Writing: Feminist Avant-Garde of the 1970s at The Photographers’ Gallery for Art Monthly

The Photographers’ Gallery London 7 October to 15 January

The artist Ulrike Rosenbach stands to the side of Elvis Presley with a gun in her hand and holster around the hip. The artist plays Bonnie to Presley’s Clyde. Scrawled over the image is the phrase ‘art is a criminal action’. The artist’s homage to Andy Warhol’s Double Elvis, 1963, leaves you in no doubt as to its intentions. Inscribed over the quintessential icon of 1960s masculinity, the statement provides an antidote to the sense that art has become little more than a commodity. The question is, who is the gun pointed at? For Rosenbach, criminality is a call for transgression against patriarchy in all its forms – holding power up at gunpoint and dispensing with lengthy negotiation. The artist isn’t in the mood to wait around. The work, made seven years after Warhol’s original, signals a shift towards more direct political intervention.

The image condenses many of the strategies seen throughout ‘Feminist Avant-Garde of the 1970s’. Co-curated by Gabriele Schor and Anna Dannemann, the exhibition convenes 48 artists from the Verbund Collection in Vienna. Established in 2004, the collection has focused ‘in depth rather than breadth’, acquiring an impressive range of 1970s conceptual and feminist work. It is a rich exhibition, including over 150 works densely installed over two floors with many pieces that have rarely been seen in the UK. Alongside established figures like Hannah Wilke (Reviews AM339), Judith Bernstein, Suzanne Lacy (Reviews AM401), and Francesca Woodman, many less visible artists such as Renate Bertlmann, Linda Christanell and Brigitte Lang are also included.

The curators have split the show into four sections: sexuality and objectification, domesticity, masquerade and the ‘limits of the body’, exploring physical endurance and performance. Taken collectively, the sections map the core thematics explored over the decade. What is striking is that artists working in relative isolation on either side of the Atlantic often share almost identical approaches. Indeed, it can be difficult at times to tell artists apart, such is the narrowed focus. Take the work of Birgit Jürgenssen, Katalin Ladik and Ana Mendieta, each of whom are included in the exhibition with self portraits. In each instance the artist presses their face against a piece of glass in front of the camera. The effect is two-fold. The flattened and distorted face, seen most prominently in Mendieta’s work, counters the expectations of female beautification. Read in another way, both the frame and surface of the image is articulated as a container of historical repression. Jürgenssen’s work, I want Out of Here!, 1977, articulates it best and the ‘here’, as outlined by all three artists, is both domestic and art historical.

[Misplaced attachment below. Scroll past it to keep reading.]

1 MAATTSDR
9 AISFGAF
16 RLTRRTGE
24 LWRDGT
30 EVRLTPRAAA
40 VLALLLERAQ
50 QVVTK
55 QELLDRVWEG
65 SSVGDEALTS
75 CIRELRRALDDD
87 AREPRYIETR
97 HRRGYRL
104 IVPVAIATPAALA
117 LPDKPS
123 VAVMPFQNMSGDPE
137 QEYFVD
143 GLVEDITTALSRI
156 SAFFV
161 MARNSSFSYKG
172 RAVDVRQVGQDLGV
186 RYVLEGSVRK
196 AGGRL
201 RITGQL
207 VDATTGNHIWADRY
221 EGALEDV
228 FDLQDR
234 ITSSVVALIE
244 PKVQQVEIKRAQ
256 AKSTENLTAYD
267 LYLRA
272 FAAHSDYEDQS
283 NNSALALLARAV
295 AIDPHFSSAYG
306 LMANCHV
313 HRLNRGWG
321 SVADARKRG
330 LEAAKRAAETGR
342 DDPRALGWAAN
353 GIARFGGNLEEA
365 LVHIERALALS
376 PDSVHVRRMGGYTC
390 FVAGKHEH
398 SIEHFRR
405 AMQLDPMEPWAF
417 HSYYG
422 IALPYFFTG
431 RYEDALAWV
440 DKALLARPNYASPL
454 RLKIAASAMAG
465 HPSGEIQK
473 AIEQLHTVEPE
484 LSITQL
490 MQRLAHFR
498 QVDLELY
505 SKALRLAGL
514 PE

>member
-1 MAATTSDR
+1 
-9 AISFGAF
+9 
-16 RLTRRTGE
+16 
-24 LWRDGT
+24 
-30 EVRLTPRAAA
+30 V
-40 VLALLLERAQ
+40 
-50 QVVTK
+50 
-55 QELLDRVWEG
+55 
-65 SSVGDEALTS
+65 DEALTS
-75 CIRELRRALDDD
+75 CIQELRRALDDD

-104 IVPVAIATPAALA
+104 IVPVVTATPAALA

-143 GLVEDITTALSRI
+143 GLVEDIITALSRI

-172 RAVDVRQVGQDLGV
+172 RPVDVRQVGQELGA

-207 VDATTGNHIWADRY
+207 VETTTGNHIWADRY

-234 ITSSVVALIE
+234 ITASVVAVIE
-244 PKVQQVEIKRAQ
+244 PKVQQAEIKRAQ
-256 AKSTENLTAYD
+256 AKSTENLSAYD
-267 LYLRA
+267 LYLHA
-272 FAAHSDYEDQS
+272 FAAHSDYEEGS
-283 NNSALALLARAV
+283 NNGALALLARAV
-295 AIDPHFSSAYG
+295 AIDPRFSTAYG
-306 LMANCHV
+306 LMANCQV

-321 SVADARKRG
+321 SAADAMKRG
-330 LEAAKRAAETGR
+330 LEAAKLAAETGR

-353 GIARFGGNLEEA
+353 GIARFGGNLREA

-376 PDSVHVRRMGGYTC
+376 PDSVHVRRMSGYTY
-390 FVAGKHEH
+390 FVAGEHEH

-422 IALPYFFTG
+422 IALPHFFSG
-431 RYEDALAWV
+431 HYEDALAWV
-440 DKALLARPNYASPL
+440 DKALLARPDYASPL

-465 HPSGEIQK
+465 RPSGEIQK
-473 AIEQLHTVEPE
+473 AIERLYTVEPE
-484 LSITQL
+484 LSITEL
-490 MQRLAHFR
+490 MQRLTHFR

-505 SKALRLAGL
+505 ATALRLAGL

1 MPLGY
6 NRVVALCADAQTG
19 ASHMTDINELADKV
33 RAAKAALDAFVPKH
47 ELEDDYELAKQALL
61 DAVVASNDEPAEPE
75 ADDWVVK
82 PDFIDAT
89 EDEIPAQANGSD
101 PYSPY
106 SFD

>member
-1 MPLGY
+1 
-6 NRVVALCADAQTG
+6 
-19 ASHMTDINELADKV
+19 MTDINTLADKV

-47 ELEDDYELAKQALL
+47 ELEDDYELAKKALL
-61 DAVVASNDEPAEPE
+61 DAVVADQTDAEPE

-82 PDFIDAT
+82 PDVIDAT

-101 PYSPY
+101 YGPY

Escape, though, isn’t a withdrawal but rather a negotiation of representative terms, and a keenly felt urgency to include what had previously been invisible, excluded and peripheral. It is a theme continued in Helena Almeida’s Study for Two Spaces, 1977, a series of photographs that depict hands leaning out of bars and doorways. Are these the hands of the captive or captor? Are we looking into or outside the metaphorical prison cell? The artist cleverly plays on the oscillation of the two spaces, with the surface of the image becoming a threshold between enclosure and empowerment. Almeida’s implied subject is rendered explicit in Martha Wilson’s photographic series Portrait of Models, 1974. Wilson plays fancy dress with various feminine stereotypes (goddess, lesbian, working girl, house wife, professional, earth mother) satirising these prescribed roles. Through masquerade and role play, Wilson advances a certain slipperiness and, like any good actor, she is all these people and none of them.